The ninth, and final, theme within the ASL Review is “Assurance mechanism and inspection” – which sounds dull, but it extremely important. After all, there is little point in having a review and publishing a report filled with recommendations if no-one is making sure that those recommendations are actually being put into practice and making a difference for children with additional support needs.Continue reading “Potential Energy (Part 10)”
The document is called “Education Scotland: Our Recovery Year 2020/21” which does sound like they are struggling with addiction or something. To educational jargon perhaps?
It is a relatively short and easy to read document, which recognises that the pandemic has had “huge implications for the education system”. They propose therefore to “lead and support the [education] system during a ‘recovery year’ up to June 2021”.
While noting the changed context, there are some things which remain constant, including the commitment to Education Scotland’s four values (which I had not heard of before): integrity, respect, excellence and creativity. I might quibble over whether “excellence” is really a value, but there we are…
There is clearly some concern that we are not out of the woods yet, and so one of the aims is to “increase the system’s resilience to continue to support learning in the event of any future national or local lockdowns.” and one of the ES outcomes listed is that the “education system is responsive and able to move into / out of lockdown smoothly if / as required.”.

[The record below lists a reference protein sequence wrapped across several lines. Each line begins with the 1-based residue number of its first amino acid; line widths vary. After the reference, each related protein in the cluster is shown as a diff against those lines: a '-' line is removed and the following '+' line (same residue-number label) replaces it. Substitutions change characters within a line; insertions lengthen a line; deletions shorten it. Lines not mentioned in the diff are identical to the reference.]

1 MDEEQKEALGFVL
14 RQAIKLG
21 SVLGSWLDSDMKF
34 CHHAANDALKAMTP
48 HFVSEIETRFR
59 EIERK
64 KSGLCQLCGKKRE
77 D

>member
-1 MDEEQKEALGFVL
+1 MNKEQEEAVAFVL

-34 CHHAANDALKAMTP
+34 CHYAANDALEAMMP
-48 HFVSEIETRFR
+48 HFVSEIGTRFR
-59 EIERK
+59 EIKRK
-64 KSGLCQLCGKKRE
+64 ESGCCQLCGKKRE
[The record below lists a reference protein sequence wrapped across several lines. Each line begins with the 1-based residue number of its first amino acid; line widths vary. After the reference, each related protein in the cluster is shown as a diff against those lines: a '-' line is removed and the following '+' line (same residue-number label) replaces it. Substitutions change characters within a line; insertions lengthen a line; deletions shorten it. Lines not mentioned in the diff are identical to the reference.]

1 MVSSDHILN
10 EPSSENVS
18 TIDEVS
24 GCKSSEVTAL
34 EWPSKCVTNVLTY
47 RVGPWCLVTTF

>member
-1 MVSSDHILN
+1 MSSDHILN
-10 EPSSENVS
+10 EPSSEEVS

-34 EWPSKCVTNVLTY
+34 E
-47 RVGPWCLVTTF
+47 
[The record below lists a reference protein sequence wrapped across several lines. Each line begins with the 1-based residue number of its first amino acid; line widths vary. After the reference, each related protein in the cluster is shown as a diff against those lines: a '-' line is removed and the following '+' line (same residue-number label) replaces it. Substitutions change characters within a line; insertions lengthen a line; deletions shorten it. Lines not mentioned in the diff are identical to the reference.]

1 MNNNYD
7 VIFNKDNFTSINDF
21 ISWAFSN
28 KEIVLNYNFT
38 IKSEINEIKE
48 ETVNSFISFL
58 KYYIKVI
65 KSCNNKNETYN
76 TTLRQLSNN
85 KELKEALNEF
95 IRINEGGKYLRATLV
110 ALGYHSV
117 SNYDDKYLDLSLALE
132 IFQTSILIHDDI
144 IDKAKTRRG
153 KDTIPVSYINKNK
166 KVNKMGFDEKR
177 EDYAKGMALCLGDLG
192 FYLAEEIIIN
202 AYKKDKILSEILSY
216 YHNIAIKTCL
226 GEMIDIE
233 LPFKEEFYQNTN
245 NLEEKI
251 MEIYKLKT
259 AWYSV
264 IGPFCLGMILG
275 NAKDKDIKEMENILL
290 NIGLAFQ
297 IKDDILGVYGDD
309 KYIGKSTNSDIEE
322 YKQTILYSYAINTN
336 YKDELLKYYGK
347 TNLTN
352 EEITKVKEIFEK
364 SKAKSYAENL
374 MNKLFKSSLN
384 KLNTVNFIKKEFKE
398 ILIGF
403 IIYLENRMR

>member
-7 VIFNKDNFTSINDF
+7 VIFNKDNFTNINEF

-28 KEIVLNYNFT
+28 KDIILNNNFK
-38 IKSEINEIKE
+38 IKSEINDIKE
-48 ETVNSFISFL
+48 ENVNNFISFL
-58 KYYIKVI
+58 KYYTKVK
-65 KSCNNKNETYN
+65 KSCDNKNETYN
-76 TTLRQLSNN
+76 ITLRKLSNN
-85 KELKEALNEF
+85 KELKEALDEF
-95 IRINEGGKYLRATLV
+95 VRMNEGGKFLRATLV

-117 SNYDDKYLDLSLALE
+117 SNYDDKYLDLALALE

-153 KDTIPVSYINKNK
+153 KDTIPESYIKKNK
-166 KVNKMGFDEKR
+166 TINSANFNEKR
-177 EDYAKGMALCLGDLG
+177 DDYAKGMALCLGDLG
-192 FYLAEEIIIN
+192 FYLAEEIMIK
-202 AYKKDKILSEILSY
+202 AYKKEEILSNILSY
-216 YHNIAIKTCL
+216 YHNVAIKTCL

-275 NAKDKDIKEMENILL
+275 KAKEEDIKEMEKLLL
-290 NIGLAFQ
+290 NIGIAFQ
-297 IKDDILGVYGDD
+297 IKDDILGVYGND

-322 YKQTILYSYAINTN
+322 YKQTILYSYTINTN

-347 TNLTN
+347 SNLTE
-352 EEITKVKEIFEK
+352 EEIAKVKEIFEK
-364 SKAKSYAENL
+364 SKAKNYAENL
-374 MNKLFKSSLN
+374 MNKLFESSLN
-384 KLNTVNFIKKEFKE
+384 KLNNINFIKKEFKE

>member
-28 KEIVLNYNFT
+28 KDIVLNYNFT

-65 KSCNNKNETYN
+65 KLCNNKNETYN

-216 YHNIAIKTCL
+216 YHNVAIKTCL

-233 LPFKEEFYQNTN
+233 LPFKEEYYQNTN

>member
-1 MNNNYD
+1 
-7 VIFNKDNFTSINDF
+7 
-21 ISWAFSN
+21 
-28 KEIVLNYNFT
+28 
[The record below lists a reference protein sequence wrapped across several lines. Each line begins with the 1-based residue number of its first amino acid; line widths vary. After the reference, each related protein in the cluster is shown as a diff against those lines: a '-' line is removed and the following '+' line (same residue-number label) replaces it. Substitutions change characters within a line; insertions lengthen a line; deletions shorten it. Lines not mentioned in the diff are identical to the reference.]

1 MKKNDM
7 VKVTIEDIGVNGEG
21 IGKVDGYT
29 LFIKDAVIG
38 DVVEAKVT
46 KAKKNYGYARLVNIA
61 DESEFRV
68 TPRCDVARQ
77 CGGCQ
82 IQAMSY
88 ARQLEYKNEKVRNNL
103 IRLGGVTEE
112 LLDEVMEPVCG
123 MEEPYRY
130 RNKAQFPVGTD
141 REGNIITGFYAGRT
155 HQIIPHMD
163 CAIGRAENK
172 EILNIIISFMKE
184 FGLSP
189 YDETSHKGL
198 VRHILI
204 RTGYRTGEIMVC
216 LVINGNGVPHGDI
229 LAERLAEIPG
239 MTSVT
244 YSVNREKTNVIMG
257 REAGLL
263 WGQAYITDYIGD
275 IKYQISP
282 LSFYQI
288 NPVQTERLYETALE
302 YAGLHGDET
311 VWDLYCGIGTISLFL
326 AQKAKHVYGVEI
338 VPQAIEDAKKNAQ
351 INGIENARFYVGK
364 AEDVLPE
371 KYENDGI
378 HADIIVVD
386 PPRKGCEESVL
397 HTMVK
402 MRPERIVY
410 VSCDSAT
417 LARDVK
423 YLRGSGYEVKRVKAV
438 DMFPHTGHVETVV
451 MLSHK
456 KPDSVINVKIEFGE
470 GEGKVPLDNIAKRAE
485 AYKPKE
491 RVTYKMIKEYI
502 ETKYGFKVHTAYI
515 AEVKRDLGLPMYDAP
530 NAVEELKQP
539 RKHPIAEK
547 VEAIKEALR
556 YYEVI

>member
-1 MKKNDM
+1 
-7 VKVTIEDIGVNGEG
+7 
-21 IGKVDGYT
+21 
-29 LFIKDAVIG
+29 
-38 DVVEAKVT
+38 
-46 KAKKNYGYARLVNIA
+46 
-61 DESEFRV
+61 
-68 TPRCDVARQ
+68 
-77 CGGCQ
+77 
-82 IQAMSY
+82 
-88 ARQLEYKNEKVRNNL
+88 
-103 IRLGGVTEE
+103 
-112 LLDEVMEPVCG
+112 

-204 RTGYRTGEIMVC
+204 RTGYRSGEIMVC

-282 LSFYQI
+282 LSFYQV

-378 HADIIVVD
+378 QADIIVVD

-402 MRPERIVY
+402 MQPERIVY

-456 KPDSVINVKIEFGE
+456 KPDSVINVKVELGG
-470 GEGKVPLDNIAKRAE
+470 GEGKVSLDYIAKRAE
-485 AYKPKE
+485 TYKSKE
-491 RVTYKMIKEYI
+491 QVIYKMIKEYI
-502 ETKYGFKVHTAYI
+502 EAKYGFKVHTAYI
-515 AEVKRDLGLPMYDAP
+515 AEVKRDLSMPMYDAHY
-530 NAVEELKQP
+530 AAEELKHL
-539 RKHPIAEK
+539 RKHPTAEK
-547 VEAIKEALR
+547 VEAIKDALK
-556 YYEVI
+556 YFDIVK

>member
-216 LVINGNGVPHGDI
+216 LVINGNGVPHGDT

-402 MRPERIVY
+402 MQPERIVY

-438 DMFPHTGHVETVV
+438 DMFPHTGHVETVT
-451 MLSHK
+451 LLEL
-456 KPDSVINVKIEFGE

To free up capacity, the school inspection programme remains “on hold” though “targeted and risk based inspections” will be carried out as required.
This is a corporate plan document, so it’s fairly high level stuff, and perhaps not wholly surprising to see no mention of the particular impact on pupils with additional support needs – though there is a recognition in the introduction that “the impact of COVID-19 has not been felt equally .. for our different groups of learners”.
In this, the fifth part of a series on the Scottish Government (2019) Guidance on the presumption to provide education in a mainstream setting, we will be looking at the third of the “Key features of inclusion” : Achieving.
In this, the fourth part of this series on the Scottish Government (2019) Guidance on the presumption to provide education in a mainstream setting, we will be looking at the second of the “Key features of inclusion” : Participating.